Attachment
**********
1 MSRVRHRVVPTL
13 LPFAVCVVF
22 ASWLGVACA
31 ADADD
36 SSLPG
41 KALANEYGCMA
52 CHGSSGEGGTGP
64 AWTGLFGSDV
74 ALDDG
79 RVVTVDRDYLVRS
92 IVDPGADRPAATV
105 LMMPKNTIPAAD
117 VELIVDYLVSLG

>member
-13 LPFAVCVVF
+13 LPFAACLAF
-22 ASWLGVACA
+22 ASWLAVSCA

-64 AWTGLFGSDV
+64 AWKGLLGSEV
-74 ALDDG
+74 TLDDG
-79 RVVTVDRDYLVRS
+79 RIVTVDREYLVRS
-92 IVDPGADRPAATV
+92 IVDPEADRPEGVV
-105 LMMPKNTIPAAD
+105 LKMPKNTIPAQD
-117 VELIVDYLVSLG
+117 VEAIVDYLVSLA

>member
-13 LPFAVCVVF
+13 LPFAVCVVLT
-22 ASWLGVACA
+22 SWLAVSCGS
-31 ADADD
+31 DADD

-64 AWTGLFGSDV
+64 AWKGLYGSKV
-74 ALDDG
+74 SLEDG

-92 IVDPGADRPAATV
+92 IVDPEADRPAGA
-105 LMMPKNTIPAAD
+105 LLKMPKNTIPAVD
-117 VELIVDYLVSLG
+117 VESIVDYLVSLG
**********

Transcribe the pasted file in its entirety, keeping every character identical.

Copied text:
1 MSRVRHRVVPTL
13 LPFAVCVVF
22 ASWLGVACA
31 ADADD
36 SSLPG
41 KALANEYGCMA
52 CHGSSGEGGTGP
64 AWTGLFGSDV
74 ALDDG
79 RVVTVDRDYLVRS
92 IVDPGADRPAATV
105 LMMPKNTIPAAD
117 VELIVDYLVSLG

>member
-13 LPFAVCVVF
+13 LPFAACLAF
-22 ASWLGVACA
+22 ASWLAVSCA

-64 AWTGLFGSDV
+64 AWKGLLGSEV
-74 ALDDG
+74 TLDDG
-79 RVVTVDRDYLVRS
+79 RIVTVDREYLVRS
-92 IVDPGADRPAATV
+92 IVDPEADRPEGVV
-105 LMMPKNTIPAAD
+105 LKMPKNTIPAQD
-117 VELIVDYLVSLG
+117 VEAIVDYLVSLA

>member
-13 LPFAVCVVF
+13 LPFAVCVVLT
-22 ASWLGVACA
+22 SWLAVSCGS
-31 ADADD
+31 DADD

-64 AWTGLFGSDV
+64 AWKGLYGSKV
-74 ALDDG
+74 SLEDG

-92 IVDPGADRPAATV
+92 IVDPEADRPAGA
-105 LMMPKNTIPAAD
+105 LLKMPKNTIPAVD
-117 VELIVDYLVSLG
+117 VESIVDYLVSLG